I almost have to laugh at the comic relief the European Union provides us.
It was the utopian fantasy of the post-war era, of the Adenauers and Mendez-Frances and Averill Harrimans and other nomenklaturachniks of the globaloney crowd: bigger and bigger federalism good, national economies, bad. Oh, and let's not forget, that the whole idea also found major support in the circles around Kaiser Wilhelm II, were articulated in a very inchoate form as a war aim by his Chancellor, Bettmann-Hollweg, in September 1914, and became the subject of detailed planning in the early 1940s by Reichbank president and finance minister Walter Funk, in a Nazi-I.G. Farben fantasia that looks all too much like the current bureaucratic monstrosity and tyranny in Brussels. The fantasy was born, of course, because Europe had just been through two World Wars, the basic point of which was "the rest of the world has to gang up on Germany, fight it (and themselves) to exhaustion, to prevent it from becoming a world power, which it very much wants to be, and which we very much don't want it to be." Even that 1942 Walter Funk Reichsbank-I.G. Farben study on how to make a European Union under the dominance of Germany was a kind of back-handed admission that even the Nazis (or at least, that rare breed of them that were somewhat sane) recognized that the "we're-having-a-war-and-everyone's-invited-please-RSVP" approach wasn't working out quite according to the Meisterplan. Throw in some Halford MacKinderisms about world islands, heartlands, and the absolute necessity for "the West" (France, Britain, and the USA) to prevent a Russo-German(and Chinese!) alliance - which would dominate the "world island" (Eurasia) and thence the world - stir and simmer over medium heat, and you have all the makings of a NATO stew.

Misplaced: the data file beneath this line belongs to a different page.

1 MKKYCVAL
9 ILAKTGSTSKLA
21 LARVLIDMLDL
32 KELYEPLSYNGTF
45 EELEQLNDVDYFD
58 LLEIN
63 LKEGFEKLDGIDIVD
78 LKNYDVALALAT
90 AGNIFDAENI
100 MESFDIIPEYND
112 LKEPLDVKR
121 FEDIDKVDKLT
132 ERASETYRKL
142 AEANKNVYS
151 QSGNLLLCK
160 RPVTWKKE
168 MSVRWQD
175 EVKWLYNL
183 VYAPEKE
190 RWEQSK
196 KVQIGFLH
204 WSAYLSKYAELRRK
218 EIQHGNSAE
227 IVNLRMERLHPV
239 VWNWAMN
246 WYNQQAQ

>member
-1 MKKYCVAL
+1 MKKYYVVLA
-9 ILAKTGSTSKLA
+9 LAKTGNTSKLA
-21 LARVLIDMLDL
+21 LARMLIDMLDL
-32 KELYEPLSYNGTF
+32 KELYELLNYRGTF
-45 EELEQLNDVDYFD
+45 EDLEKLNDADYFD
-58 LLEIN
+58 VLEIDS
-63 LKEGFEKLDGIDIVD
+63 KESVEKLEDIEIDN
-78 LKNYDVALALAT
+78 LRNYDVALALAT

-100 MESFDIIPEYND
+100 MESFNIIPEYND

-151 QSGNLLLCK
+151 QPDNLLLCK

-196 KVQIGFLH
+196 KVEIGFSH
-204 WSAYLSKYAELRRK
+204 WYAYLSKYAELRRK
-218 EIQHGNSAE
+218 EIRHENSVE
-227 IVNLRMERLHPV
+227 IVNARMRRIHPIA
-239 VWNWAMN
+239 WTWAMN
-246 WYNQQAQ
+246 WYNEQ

It's that simmering NATO stew that brings me to today's thought-provoking op-ed piece at Zero Hedge, which Mr. H.B. discovered and shared:
The problem, if one reads the quotations of Ambrose Evans-Pritchard cited in the article carefully, is the German economy:
Emmanuel Macron’s lightning conquest of France has put Germany in an awkward spot. French voters have picked an apostle of Europe and an arch-defender of the Franco-German axis. While this is welcomed with jubilation by some in Berlin, it raises thorny questions that others would prefer left unanswered.